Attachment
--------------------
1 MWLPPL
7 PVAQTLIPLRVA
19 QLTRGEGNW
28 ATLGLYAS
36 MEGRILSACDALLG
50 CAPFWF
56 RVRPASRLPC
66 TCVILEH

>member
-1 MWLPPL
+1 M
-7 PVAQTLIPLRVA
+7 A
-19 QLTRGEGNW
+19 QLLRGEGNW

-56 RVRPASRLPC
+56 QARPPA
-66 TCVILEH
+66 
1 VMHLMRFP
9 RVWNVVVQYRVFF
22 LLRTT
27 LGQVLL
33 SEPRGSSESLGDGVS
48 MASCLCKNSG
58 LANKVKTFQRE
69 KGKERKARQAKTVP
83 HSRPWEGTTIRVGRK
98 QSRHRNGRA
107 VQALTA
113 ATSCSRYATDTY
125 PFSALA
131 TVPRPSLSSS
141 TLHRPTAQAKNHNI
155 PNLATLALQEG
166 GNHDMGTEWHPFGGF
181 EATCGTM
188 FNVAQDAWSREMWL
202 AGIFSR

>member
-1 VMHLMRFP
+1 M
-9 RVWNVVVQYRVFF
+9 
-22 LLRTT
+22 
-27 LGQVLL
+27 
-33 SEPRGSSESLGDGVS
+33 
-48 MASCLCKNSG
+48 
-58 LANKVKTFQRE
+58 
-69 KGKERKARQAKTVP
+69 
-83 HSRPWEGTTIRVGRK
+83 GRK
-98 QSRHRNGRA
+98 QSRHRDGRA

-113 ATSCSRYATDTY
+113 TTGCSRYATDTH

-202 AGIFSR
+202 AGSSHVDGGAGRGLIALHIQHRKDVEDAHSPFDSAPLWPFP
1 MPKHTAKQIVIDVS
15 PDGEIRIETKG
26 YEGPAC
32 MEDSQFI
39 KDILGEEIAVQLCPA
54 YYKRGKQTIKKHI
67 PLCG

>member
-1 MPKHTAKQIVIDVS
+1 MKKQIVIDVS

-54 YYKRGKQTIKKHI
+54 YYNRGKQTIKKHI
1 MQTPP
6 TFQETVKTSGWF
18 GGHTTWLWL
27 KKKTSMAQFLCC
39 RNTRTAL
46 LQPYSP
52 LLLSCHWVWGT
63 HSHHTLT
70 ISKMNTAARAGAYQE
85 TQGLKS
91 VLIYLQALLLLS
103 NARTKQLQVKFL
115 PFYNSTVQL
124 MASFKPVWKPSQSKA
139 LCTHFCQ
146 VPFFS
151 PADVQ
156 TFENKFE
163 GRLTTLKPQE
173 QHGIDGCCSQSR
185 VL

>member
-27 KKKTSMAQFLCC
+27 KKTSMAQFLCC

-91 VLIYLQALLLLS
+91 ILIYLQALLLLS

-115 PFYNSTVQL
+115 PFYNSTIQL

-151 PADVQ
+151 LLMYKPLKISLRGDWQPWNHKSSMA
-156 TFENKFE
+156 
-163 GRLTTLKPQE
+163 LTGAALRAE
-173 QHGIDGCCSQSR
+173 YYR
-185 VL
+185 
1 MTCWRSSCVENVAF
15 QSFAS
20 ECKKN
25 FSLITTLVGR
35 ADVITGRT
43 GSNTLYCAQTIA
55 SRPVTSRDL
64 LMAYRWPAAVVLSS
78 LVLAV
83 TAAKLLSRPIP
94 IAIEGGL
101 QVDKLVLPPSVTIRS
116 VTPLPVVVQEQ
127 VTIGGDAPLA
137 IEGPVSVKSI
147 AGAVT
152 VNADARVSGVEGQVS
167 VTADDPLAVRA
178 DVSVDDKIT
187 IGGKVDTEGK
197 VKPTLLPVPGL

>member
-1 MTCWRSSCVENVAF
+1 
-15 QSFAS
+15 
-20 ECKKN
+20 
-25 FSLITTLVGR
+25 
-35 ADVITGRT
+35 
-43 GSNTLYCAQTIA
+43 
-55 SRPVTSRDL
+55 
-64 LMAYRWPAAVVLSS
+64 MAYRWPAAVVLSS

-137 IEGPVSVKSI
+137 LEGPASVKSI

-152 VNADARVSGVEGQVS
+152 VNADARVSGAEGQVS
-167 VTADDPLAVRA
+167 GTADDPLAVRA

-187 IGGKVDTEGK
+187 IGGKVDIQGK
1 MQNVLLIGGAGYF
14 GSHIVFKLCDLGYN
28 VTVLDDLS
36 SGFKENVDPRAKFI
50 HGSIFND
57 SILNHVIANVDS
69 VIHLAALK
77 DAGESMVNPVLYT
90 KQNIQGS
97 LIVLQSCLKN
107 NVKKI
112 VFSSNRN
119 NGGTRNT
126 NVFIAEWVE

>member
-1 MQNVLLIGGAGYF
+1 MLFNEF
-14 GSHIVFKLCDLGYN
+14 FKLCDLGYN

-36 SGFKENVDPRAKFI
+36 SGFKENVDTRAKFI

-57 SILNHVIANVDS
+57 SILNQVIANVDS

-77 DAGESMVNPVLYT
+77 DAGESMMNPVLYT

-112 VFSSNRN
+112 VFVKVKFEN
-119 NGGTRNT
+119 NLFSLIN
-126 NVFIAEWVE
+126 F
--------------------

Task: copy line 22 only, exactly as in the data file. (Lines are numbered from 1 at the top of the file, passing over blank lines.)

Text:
22 LLRTT